The recent re-election of President Andrzej Duda has caused uncertainty and increased fears within the LGBT+ community. Despite his electoral victory, Duda won with only 51.2% of the votes. However, his alliance with the Law and Justice Party (PiS) demonstrates a desire across a certain demographic of the Polish electorate to return to a more conservative, Christian way of living. One of the main concerns of Duda’s re-election is his criticism of the LGBT+ community. With right-wing populism on the rise in Europe, does Duda’s win signal a change not only in Poland but across the border too?
These spaces [LGBT+ free Zones]…create a hostile environment for anyone who falls under the LGBT+ spectrum.
Duda’s history regarding LGBT+ rights has been anything but positive. He claimed during the election campaign that LGBT+ rights were an ‘ideology’ that was more destructive than communism – a remark that was met with backlash from rival politicians. Placing LGBT+ rights activism in the same category as communism is a contentious issue within Poland, as it was the anti-communist Solidarity movement that led the fight for democracy in the 1980s.
His alliance with the Law and Justice Party (PiS) demonstrates a desire across a certain demographic of the polish electorate to return to a more conservative, Christian way of living.
Tensions within the EU have been increased further by the LGBT+ rights group ILGA-Europe stating that Poland is the worst-performing country in the EU in terms of LGBT+ rights. In fact, the European Commission has even written to the heads of five Polish provinces expressing concern about resolutions in which they declare themselves “free from LGBT+ Ideology”. Poland’s move away from tolerance is at odds with the EU’s values, and this has placed a notable strain on Poland’s status within the EU. Nonetheless, Poland has garnered support from further afield, with President Trump claiming that Duda is doing a “terrific job”. This message of support illustrates an increasingly socially conservative attitude, not only in Europe, but worldwide.
Already, Poles are beginning to see the dangerous impact of Duda’s policies. The ‘Family Card’, introduced as part of his presidential campaign, prohibits ‘LGBT ideology’ from being promoted in public places and forbids the teaching of LGBT+ education to children. The ‘Family Card’ also defines marriage as a union between a man and a woman and does not allow gay or lesbian couples to adopt children. Anti-LGBT+ propaganda can be seen in public media, including the brutal arrest of Margot and Lania from the Stop Bullshit Organisation for placing rainbow flags on statues around Warsaw, an event that has attracted international scrutiny.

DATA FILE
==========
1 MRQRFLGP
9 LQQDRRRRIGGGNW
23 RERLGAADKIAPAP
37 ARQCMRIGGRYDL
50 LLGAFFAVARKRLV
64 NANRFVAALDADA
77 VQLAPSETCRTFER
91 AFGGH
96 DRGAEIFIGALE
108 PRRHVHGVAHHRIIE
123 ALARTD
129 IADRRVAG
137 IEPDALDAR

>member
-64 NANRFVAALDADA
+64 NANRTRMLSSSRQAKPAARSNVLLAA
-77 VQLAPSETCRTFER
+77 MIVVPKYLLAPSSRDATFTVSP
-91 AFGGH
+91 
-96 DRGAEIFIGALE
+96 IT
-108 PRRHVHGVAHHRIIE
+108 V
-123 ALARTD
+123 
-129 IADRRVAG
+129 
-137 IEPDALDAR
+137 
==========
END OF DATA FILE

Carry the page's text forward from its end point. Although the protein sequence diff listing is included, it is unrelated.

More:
Perhaps most extreme is Poland’s introduction of ‘LGBT+ free zones’, with a third of Poland already declared as such. These spaces, which do not allow LGBT+ events or equality marches, create a hostile environment for anyone who falls under the LGBT+ spectrum. In 2019 a vote by the European Parliament condemned the presence of these spaces and in July 2020, Provincial Administrative Courts in Gliwice and Radom ruled that the LGBT+ free zones established by local authorities in Istebna and Gmina Klwów are null and void, and violate the constitution.
This small step forward will hopefully be a catalyst for change across the countless other LGBT+ free zones in the country. The EU has also begun to deny funding to areas claiming to be LGBT+ free, as they violate the EU Charter of Fundamental Rights. This strong stance by the EU will weaken Duda’s authority, and hopefully cause a shift away from the excessive focus, by him and his Government, on the LGBT+ community.
So, what else is being done to tackle this? A number of MPs from opposing parties wore rainbow colours to mock the president at his swearing-in ceremony, a defiant and bold move that caught the attention of international media and no doubt humiliated Duda.
Elsewhere in Poland, other political figures such as the Mayor of Warsaw, Rafal Trzaskowski, have been announcing their support of the LGBT+ community. Last February, Trzaskowski signed a 12 point LGBT+ Declaration, which is aimed at fighting discrimination against the LGBT+ community and provides guidance in areas such as security, education and culture. The reforms proposed would also assist homeless and impoverished LGBT+ youth, and encourage non-discriminatory sex education within schools. Politicians from the Law and Justice (PiS)party objected to the program, claiming it would sexualise children.
Despite condemnation from the EU, it seems that Poland is one of an increasing number of European countries which are taking a tough stance on LGBT+ rights. Duda’s re-election has created many uncertainties and the community within Poland must brace themselves for tougher laws and further restrictions on their freedom if the EU cannot successfully keep Duda and his allies under control.
By Tabitha Wilson
Image by Rachel Cottrell